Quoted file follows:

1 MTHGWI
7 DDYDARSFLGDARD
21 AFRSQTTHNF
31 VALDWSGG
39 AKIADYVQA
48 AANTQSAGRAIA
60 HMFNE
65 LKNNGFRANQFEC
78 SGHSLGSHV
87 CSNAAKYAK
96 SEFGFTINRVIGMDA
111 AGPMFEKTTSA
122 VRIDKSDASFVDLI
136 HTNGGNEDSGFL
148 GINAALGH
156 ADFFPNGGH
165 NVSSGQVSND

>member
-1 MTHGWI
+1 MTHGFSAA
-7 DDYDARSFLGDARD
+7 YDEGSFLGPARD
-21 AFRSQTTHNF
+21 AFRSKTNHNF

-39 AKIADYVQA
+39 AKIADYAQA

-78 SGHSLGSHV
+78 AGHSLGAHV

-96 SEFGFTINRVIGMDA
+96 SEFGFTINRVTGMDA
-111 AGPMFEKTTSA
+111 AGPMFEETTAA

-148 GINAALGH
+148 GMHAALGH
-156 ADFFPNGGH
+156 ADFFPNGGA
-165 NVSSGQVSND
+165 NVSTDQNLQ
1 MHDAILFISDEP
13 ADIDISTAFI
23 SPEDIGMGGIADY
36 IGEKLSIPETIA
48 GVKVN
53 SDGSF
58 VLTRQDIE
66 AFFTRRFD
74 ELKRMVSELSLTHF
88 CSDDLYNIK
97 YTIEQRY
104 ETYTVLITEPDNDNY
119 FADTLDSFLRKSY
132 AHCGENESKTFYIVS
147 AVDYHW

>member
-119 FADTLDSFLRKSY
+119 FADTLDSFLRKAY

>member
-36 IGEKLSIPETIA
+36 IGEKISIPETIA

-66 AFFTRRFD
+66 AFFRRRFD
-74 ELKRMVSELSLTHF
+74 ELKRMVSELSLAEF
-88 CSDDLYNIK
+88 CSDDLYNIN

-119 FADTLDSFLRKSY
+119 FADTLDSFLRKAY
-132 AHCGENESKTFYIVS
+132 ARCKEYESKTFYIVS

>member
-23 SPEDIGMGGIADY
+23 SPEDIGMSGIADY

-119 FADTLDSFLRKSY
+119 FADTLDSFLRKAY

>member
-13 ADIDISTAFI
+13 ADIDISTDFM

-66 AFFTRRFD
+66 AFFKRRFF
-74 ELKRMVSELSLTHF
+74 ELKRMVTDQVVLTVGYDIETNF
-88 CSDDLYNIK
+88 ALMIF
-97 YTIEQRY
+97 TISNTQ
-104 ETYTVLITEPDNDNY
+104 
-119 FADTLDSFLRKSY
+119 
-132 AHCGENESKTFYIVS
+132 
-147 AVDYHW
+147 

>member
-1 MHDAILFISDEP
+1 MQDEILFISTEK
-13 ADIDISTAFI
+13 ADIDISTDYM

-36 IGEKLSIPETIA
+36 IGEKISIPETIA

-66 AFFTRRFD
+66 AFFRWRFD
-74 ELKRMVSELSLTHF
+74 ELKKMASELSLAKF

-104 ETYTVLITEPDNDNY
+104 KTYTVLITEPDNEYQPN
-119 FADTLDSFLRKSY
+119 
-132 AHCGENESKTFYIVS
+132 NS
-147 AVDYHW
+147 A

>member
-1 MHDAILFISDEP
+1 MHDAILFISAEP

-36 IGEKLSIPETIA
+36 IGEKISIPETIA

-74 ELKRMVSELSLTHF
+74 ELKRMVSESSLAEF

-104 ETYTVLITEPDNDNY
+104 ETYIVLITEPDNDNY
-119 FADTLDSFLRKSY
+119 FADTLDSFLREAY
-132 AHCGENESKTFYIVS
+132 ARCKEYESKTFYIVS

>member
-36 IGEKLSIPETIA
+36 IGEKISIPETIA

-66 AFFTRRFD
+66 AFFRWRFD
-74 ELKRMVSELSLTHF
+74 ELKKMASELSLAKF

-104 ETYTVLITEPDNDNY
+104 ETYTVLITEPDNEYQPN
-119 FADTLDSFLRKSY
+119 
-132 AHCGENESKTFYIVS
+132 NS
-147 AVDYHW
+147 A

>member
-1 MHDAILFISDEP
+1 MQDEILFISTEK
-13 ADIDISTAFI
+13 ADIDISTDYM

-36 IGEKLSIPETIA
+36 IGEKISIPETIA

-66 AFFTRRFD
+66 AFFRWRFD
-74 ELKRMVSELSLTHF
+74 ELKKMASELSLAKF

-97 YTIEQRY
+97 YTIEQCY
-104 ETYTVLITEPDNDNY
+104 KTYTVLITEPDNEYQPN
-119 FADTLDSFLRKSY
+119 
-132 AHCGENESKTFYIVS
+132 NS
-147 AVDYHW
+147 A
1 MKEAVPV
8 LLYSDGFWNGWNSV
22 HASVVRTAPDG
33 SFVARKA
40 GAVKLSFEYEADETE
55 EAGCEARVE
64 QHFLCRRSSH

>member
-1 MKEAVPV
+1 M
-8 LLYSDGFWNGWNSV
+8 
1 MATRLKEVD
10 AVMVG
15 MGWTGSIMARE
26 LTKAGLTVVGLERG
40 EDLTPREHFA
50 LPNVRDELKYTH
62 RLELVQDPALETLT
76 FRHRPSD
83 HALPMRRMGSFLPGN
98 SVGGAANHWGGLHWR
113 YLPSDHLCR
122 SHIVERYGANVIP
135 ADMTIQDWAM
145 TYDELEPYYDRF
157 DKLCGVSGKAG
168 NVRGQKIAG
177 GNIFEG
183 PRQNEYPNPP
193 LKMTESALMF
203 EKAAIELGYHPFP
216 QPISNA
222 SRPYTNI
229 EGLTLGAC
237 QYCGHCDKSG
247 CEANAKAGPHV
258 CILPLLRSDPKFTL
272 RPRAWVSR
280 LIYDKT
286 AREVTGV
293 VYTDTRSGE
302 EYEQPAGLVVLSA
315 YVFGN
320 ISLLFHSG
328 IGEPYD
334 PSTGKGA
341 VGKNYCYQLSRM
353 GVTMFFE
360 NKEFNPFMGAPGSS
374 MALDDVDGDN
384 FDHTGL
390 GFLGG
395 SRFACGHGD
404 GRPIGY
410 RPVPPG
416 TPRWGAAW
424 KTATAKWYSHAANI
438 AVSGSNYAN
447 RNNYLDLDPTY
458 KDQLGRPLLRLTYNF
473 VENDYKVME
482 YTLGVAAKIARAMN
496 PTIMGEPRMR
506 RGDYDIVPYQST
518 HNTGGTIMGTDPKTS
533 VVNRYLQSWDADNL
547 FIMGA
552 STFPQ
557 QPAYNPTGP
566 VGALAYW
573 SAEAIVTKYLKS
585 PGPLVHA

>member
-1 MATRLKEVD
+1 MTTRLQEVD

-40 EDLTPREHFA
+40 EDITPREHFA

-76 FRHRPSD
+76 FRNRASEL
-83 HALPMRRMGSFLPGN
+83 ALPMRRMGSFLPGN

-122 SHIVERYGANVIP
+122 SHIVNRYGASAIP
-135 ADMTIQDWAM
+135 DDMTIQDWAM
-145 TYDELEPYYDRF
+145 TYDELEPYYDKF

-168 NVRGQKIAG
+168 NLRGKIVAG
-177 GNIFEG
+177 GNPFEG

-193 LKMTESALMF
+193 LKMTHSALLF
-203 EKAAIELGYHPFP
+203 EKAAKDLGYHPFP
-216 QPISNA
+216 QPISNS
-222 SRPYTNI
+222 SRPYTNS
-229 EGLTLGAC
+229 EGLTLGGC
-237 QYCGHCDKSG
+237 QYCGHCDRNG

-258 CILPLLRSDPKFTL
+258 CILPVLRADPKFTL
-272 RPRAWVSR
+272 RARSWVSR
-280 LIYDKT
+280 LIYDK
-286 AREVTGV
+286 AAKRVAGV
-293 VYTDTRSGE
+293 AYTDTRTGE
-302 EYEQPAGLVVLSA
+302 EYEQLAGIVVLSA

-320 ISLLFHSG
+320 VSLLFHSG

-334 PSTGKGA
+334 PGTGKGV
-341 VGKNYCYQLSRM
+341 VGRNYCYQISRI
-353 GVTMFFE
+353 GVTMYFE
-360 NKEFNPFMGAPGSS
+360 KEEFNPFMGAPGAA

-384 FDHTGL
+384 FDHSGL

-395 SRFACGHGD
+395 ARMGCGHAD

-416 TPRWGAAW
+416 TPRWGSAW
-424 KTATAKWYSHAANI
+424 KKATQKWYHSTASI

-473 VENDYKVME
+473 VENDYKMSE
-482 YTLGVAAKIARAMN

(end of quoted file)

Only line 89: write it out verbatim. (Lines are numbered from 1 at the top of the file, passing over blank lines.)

+119 